Guitarists like Wes Montgomery, Grant Green, and Jim Hall were the masters at their game and created a voice and a distinctive technique style in their playing that gave way to the changes to what the 1960’s were to bring musically. The changing of the guard for jazz guitarists came when young and innovative musicians like Melvin Sparks, George Benson, and Pat Martino gave way to the new music trends that were part of the new jazz music taking shape.

Pat Martino, in his many years as an accomplished jazz guitarist inventing the “Conversion to Minor” technique, Martino took time out to write his autobiography “Here and Now” with jazz writer and biographer Bill Milkowski. According to Pat, he believes the time was right to document and reflect on his many life experiences. “I felt it was time to document my life as a musician and hope readers understand my sense of purpose as a musician, teacher, and person.”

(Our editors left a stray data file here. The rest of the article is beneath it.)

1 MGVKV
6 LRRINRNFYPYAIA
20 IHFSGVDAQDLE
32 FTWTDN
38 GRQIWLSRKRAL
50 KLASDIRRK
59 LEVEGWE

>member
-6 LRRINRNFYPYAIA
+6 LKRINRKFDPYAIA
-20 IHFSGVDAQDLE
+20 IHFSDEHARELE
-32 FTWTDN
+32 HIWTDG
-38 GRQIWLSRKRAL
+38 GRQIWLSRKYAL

Born Pat Azzara on August 25th, 1944 in Philadelphia, Pennsylvania; Pat’s father was local musician and took him and exposed him to music at an early age. Being real close to the local music scene, his dad would take him to see jazz icons like Wes Montgomery which would leave a heavy impact on Pat musically. By the time he picked up the guitar at 12 years old he was studying with music teacher Dennis Sandole who’d also was the teacher to saxophonist John Coltrane. Trane would develop a friendship and over time they’d discuss music.

Martino hails both Wes Montgomery and Johnny Smith as his musical influences that inspired him to play the guitar.